Market Summary for the Beginning of July from The Cromford Report
In last month’s summary we suggested that sales prices were in danger of getting ahead of themselves, and this proved to be a timely comment. In fact average and median prices recorded by ARMLS for for the month of June were far below those for May. The average $/SF for monthly sales declined by 2.3% from $101.50 to $99.20. This may have been a surprise to some of those who watched the average $/SF rise over 15% over the previous three months, but not to those who were also watching the average $/SF for pending listings, which turned south after April 30 and has been on a downward trend since. We always say you can’t predict sales prices by looking at the history of sales prices. You can predict them in the short term by looking at pending listings prices and you can predict them in the longer term by studying the balance between supply and demand.
A 15% rise over three months is bound to increase supply and reduce demand, but at the moment the reduced demand still far exceeds the increased supply, so the underlying long term price direction is up.
The short term direction is down and we need to see the average $/SF for listings under contract stabilize and take another move higher before the market can make significant price gains over $100 per sq. ft. The stabilization seems to be done and a slight upward trend may be taking shape, but we do not expect any more months like February through May for quite a while. A slow and steady price recovery is healthier and less stressful.
Despite the sudden reversal in price movement in the last couple of weeks, the market has not really changed dramatically. However the greater supply at the more affordable end of the market will tend to create higher volume of lower priced homes. This is good for frustrated buyers but will mean the averages and medians may not resume their upward trend for a while. This should not be seen as a problem. A 15% price rise for March, April and May would normally be more than enough price movement for a whole year.
Here’s a good representation to show the shortage of new listings coming the market in relation to past years.
The drop in pricing between May and June was due to a number of different factors:
1. A large increase in the percentage of short sales closed in June versus May. We currently show short sales taking a 34% market share in June versus 26% in May. This is a huge change for such a short time. It also drove the listing success rate for short sales to an all time record high of 82.6%. Please refer to our daily observations for comments about how these short sales tend to be significantly over-reported by ARMLS at the end of a quarter. This effect may dissipate a little over the next couple of weeks.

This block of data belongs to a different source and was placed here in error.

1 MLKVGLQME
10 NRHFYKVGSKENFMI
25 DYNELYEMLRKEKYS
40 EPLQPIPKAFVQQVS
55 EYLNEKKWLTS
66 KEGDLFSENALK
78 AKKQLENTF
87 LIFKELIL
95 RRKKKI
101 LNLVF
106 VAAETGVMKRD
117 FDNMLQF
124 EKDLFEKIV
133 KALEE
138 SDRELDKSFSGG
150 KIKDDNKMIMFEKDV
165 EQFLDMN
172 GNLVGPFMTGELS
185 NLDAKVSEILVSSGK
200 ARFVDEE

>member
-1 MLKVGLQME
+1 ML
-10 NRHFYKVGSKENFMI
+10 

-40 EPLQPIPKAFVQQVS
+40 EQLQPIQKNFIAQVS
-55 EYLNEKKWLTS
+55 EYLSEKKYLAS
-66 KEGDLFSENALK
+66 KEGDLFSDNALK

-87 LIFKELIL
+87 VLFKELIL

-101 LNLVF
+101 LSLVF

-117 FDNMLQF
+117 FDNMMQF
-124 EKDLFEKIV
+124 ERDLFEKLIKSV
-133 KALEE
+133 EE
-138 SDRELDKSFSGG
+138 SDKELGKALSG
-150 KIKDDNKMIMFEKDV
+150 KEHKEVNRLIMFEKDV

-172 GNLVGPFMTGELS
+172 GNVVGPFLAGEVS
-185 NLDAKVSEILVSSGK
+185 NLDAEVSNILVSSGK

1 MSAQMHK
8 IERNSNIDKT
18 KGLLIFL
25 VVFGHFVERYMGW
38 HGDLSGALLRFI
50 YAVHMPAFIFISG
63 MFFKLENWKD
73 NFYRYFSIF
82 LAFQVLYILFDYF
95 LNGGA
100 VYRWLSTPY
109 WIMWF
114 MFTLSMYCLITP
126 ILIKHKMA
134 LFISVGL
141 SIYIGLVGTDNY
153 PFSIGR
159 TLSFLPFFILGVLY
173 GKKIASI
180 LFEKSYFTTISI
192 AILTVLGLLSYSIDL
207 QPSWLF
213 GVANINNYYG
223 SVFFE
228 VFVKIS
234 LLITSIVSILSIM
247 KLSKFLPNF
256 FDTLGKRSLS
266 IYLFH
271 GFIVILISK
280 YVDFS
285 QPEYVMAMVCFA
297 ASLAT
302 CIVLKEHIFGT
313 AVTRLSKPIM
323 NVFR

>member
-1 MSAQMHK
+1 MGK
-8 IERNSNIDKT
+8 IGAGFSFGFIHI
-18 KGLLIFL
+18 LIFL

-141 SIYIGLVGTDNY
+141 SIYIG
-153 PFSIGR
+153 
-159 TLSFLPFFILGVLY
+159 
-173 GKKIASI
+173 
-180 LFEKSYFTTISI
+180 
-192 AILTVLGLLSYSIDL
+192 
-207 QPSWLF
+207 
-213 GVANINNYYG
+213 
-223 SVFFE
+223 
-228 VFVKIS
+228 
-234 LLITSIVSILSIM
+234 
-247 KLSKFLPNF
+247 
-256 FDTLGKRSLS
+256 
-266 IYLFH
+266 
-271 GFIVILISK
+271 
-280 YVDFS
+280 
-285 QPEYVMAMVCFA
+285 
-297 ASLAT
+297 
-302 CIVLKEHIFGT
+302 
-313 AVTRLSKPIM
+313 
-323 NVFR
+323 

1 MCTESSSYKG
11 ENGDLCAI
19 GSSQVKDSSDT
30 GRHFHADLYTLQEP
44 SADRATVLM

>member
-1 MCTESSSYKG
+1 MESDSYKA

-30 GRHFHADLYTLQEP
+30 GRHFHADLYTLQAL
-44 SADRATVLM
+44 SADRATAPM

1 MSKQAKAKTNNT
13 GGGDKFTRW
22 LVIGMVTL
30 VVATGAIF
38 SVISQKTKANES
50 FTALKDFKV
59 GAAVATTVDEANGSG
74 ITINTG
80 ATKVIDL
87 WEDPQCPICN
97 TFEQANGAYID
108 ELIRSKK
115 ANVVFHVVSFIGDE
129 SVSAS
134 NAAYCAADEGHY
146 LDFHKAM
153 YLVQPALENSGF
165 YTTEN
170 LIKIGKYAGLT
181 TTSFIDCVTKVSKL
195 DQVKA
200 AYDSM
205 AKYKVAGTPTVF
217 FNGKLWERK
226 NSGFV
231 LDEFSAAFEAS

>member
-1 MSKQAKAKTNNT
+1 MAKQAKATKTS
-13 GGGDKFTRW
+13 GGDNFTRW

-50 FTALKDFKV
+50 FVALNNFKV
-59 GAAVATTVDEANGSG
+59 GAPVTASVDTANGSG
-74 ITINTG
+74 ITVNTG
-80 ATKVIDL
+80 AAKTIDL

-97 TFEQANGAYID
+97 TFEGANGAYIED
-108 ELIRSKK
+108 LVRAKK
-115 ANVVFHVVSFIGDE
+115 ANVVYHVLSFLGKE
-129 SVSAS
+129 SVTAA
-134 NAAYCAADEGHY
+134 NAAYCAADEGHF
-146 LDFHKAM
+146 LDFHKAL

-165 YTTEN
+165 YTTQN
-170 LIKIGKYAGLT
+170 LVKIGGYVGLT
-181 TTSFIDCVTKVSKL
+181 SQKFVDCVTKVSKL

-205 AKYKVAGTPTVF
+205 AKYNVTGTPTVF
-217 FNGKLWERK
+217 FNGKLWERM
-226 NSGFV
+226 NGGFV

2. A sharp fall in the number of Greater Phoenix high end luxury homes closing in June versus May. We saw only 2 sales of homes listed over $3m during June, very different from the 15 we saw during May. However the price range between $1 and $3m did rather well in June with 98 sales versus 96 in May. Both totals were higher than in the corresponding months in 2011 and the low to mid luxury market is showing considerable improvement.
3. A reduction is average $/SF for all categories of closed sales. Normal sales retreated from $118.64 to $116.86 per sq. ft. a decline of 1.5%. Lender owned properties declined from $75.18 to $74.50 per sq. ft. down 0.9%. But the biggest price drop by far came with short sales which fell from $77.90 to $72.91 per sq. ft. This decline of 6.4% was very sudden and coupled with the gain in market share for short sales was the largest reason for the overall price decline in the market. It seems lenders are keen enough to avoid foreclosures that they are now agreeing to short sale prices that are below what could be obtained for the home as an REO.
Average $/SF was generally strongest above $225,000 while the lowest price ranges weakened except for the extremely hot segment of $100,000 to $125,000.
Overall supply recovered very slightly during June, but when we look at specific geographies, we see some big changes in different directions. The much higher pricing at the low end has brought out more sellers in places like El Mirage, where active listings (excluding AWC) rose by 71%. Other cities with significant rises include Arizona City (up 29%), Queen Creek (up 28%), Gilbert (up 26%), Maricopa (up 25%), Tempe (up 23%), Tolleson (up 23%), Anthem (up 20%), Glendale (up 18%) Laveen (up 17%) and Mesa (up 16%). However further falls in supply occurred in Gold Canyon (down 19%), Sun City (down 16%), Cave Creek (down 8%) and Scottsdale (down 6%).
Sales volume strengthened by 5% over May with 9,051 sales reported through ARMLS, but it was down 13% compared with June 2011 due to the ongoing tight supply.
Maricopa County foreclosures were subdued in June, with 3,902 Notices of Trustee Sale – down 14% from May and down 13% from June 2011. Completed Trustee Deeds numbered 1,838, down 14% from May and down 55% from June 2011. Among the residential parcels that received Trustee Deeds, only 824 reverted to the beneficiary. This is fewer than in August 2007 and indicates REO inventory will continue to decline. Total REO inventory of residential properties in Maricopa County is now 5,907, down 72% from its peak in October 2010. The number of residential properties that have active foreclosure notices is 16,450, down 6% from last month and down 65% from the peak of December 2009.